We love getting news from our students overseas! Here are two letters from current students in Japan


Kaelin, Japan
Life in Tokyo is fast, everyone has a place to go. I train through Shinjuku station to get to school. It holds the Guinness world  record for the busiest station in the world with an average of 3.5 million people going through it every day. There are moments when hundreds of people are walking around me. Blundering past, clothing becomes a blur, just a sea of motion. But unexpectedly it has an element of serene, somehow it’s quiet, just the rustling of bags. No yelling, other than the radio announcer presenting the next train, not that much talking. Chaotic harmony. You will always make it to where you need to go. No one will block your path if you stay in your line, no pushing or shoving. That is, until you actually get to certain trains, then you just have to go for it, step onto the train and keep walking as far as you can so you don’t fall out. This is never seen as rude or impolite, it’s just the way it is. Shinjuku is a huge scale example of social order.

I think the whole environment of Japan is so extremely interesting. Even though I take the same trains, in the same station, and walk the same roads, I still haven’t seen the same person twice. Except for the lady who works at Lawson (the closest convenience store to my house) she knows me. She’s the first person I bought something off, speaking Japanese and even though there are thousands of people visiting her shop, she always takes the time to smile and try to understand me. We now laugh when we see each other, asking about how our days have been. She teaches me what each item I’m buying is, for example, dango. A Japanese dumpling made from rice flour. Super delicious.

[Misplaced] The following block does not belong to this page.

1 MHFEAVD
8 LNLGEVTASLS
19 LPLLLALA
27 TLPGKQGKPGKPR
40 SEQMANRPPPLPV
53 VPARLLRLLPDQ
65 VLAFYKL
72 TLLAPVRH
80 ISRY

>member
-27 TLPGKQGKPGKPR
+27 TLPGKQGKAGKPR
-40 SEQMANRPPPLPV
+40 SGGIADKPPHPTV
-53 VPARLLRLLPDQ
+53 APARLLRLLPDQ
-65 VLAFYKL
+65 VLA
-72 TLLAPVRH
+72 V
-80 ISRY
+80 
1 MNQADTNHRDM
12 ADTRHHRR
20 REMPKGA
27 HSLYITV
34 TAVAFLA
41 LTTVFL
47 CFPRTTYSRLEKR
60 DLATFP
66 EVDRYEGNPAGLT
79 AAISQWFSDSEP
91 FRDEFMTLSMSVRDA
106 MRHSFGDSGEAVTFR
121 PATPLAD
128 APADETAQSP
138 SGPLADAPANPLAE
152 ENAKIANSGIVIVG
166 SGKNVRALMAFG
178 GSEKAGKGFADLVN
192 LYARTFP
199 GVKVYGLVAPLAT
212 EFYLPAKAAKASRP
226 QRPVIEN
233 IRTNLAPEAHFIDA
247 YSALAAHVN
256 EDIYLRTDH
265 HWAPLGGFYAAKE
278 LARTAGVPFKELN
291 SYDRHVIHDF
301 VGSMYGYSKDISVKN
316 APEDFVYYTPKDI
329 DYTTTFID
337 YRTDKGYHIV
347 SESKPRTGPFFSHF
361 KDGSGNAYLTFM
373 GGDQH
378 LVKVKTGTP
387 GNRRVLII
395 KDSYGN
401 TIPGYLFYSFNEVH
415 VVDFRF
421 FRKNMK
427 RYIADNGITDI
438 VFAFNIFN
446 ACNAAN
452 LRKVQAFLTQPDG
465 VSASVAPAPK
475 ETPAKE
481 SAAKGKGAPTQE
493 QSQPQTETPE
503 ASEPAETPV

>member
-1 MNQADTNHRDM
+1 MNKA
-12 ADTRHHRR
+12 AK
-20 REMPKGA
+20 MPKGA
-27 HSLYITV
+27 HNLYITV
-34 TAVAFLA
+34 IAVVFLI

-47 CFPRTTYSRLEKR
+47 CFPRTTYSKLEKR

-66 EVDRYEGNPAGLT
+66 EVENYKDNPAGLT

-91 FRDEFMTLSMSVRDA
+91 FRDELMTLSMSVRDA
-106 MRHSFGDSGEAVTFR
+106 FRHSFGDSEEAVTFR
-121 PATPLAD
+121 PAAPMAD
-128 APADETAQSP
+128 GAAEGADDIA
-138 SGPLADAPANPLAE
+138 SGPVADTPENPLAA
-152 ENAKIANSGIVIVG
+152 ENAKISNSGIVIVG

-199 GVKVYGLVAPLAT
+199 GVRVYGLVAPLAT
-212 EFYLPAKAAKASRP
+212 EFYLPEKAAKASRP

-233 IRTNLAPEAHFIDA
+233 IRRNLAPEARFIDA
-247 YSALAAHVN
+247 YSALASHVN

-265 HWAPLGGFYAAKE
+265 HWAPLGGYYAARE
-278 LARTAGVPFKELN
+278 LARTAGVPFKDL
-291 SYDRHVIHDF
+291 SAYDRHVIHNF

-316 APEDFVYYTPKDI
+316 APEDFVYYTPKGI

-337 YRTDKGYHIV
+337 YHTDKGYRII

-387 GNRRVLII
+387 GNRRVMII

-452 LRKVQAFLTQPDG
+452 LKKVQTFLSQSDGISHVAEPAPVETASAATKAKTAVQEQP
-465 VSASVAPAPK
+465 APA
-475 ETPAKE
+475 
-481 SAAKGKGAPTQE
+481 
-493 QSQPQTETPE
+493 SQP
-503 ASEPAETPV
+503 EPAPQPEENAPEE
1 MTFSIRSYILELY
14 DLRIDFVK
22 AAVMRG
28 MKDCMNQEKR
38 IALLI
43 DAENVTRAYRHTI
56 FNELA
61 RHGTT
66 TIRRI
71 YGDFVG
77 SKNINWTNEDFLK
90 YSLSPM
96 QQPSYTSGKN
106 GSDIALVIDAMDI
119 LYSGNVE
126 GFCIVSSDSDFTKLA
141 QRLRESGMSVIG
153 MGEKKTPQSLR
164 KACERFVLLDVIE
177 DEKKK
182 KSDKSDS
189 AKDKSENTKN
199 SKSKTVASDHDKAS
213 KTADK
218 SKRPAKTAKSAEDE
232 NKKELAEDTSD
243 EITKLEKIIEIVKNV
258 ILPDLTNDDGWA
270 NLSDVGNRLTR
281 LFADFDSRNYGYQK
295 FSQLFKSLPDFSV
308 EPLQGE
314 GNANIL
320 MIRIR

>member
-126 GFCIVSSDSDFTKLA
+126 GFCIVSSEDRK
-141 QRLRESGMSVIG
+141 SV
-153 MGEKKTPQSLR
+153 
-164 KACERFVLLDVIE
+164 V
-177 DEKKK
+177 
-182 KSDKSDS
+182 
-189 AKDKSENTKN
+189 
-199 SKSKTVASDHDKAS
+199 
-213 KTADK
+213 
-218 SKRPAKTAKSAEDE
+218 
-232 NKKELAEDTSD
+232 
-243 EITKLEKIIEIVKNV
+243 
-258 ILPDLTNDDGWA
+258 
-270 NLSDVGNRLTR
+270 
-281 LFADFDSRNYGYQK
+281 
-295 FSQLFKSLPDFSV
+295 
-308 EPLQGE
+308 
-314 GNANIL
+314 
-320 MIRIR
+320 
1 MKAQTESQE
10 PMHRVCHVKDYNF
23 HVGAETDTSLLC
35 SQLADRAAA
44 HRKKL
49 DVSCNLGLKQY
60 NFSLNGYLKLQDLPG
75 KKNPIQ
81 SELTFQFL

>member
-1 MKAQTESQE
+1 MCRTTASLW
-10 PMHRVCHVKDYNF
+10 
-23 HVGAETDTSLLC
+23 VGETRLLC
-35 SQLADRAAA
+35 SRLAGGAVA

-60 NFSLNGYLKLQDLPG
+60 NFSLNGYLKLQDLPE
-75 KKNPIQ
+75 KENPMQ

In just a few weeks I’ve tried Japanese floral art, tea ceremony, visited many shrines, gone to 15 story shops, had a massive sports day at school, seen the cherry blossoms, walked past untold amounts of vending machines and eaten some of the yummiest and also the weirdest tasting food in my life.

Imogen, Japan
The major difference I’ve found is the work ethic, so I had to alter my perspective a bit regarding it. In Japan, it’s more of a live to work mindset, rather than New Zealand’s work to live. In Japan, you spend your younger years getting the best education you can so you can get into the best school, so you can get into the best university, so you can get the best job. They value the time spent being productive, rather than the rest time outside of it.

Before coming to Japan, I thought living to work would be awful and make your life miserable, but now I’ve found that actually it can feel more rewarding than always counting down the days until weekends, which always pass too quickly. My views around a lot of things have changed now (even though the quote “it’s not wrong, it’s different” doesn’t really work in Japanese, because ‘wrong’ and ‘different’ are the same word).

In school, I’ve joined the English, art and Japanese archery clubs, and stay at school from 8:15am to 6pm most days. I’ve also visited the tea ceremony club. The sports festival, which was always a day of dread in New Zealand, was super fun and I enjoyed seeing all the funny events. My favorite event was one where the contestants were spun in circles and then ran a race, resulting in them falling on their faces or running in the complete opposite direction. There was also a big dance, which was super fun practicing for.


Could you see yourself in Japan? Find out more about exchanges to Japan here!